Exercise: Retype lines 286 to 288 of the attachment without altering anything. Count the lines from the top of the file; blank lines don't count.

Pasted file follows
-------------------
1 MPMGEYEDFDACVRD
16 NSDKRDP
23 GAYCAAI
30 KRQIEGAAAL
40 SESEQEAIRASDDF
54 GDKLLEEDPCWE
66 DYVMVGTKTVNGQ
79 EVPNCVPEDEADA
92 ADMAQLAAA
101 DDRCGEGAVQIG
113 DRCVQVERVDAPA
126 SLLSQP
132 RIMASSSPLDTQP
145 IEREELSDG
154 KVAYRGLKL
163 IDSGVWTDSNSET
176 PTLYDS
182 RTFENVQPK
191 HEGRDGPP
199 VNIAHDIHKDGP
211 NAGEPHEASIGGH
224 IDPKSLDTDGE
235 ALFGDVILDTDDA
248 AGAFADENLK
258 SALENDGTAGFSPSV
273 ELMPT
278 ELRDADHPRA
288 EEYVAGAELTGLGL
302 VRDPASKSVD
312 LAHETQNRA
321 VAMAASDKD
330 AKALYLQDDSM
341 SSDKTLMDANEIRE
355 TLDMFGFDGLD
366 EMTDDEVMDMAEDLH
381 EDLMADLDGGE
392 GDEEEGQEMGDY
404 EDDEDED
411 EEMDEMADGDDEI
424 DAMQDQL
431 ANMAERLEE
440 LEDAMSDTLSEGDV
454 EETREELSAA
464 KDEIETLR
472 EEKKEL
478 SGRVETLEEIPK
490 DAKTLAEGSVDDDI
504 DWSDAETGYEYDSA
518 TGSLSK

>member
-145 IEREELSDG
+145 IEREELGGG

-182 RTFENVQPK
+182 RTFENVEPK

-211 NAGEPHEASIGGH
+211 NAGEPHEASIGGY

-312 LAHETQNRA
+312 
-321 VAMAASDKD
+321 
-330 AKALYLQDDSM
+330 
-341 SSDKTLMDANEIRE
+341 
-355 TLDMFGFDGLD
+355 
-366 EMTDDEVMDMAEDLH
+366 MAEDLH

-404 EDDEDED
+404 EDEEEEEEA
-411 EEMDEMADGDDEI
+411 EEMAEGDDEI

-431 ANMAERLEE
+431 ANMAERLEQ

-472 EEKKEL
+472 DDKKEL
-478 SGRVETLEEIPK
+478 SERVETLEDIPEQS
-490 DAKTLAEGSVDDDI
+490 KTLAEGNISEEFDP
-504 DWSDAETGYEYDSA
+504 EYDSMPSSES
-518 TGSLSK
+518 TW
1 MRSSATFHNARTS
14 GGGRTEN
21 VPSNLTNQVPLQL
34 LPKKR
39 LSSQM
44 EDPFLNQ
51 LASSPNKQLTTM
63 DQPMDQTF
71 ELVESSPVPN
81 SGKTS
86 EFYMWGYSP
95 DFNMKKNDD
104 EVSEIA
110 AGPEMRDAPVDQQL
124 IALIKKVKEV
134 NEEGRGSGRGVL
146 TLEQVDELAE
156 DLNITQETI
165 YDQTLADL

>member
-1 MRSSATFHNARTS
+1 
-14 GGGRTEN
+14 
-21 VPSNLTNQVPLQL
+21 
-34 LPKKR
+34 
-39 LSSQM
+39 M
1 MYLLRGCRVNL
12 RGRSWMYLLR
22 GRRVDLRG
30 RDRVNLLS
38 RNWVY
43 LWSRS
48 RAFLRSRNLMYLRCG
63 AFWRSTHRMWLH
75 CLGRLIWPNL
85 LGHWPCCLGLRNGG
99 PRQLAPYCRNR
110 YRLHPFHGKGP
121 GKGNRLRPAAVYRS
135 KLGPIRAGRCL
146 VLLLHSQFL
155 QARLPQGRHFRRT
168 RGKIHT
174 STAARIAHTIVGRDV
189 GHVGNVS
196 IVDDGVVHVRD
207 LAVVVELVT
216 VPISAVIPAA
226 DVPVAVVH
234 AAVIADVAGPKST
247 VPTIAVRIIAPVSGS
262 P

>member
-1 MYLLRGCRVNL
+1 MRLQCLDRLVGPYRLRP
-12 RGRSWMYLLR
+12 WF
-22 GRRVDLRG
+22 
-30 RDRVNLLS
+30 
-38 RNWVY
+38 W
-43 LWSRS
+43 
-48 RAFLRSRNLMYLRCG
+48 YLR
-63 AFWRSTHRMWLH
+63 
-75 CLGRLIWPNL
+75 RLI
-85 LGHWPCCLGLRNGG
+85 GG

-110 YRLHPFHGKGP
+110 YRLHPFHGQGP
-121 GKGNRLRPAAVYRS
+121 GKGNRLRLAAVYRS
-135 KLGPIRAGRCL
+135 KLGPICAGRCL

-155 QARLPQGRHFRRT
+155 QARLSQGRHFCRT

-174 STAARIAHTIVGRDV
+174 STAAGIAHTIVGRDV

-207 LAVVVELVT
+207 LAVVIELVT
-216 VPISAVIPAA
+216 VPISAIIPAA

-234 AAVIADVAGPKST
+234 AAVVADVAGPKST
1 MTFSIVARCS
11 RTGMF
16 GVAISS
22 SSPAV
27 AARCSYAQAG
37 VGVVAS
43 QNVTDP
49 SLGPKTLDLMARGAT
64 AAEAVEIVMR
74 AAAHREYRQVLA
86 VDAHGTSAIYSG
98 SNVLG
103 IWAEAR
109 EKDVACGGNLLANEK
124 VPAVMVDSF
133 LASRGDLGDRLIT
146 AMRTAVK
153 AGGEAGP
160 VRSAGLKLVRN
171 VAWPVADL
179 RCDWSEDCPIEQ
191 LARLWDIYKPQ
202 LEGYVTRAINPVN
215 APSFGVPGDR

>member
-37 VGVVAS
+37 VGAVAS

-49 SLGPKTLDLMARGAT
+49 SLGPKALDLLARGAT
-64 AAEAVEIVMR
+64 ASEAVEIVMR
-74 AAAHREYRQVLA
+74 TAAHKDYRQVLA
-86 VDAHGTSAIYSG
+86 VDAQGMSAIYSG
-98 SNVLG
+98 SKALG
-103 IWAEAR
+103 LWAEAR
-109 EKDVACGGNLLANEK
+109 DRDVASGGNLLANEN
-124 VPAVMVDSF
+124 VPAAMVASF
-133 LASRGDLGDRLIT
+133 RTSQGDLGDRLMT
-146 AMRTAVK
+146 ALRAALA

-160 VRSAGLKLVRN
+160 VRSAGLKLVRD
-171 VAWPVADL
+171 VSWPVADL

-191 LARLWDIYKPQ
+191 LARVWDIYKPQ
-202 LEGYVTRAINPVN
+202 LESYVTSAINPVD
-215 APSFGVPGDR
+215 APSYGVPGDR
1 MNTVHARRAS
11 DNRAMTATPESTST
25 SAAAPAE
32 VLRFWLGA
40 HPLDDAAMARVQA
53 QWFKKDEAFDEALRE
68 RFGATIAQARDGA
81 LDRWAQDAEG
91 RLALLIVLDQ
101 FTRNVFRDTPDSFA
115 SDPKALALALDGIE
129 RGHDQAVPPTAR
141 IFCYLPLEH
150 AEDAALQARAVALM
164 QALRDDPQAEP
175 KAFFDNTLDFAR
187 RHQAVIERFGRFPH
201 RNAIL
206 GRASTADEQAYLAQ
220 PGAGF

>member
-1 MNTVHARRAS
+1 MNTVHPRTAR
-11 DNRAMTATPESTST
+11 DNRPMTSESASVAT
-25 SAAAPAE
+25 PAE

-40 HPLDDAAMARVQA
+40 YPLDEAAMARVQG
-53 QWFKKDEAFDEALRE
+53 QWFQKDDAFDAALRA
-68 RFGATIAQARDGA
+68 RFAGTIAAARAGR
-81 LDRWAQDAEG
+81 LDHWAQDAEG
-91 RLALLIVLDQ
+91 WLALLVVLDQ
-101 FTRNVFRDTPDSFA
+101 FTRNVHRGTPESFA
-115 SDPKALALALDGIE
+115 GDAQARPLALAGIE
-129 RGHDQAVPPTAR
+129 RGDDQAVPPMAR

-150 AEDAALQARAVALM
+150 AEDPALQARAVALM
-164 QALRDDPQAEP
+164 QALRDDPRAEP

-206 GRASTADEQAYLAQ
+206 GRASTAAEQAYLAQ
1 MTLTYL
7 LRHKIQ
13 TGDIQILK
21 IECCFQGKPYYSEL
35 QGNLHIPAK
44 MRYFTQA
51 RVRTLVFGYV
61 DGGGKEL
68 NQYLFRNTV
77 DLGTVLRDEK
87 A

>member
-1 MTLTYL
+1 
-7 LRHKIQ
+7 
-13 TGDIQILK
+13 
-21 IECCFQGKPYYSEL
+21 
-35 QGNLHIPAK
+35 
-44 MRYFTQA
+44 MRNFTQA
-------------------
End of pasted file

13 TGDIQILK
21 IECCFQGKPYYSEL
35 QGNLHIPAK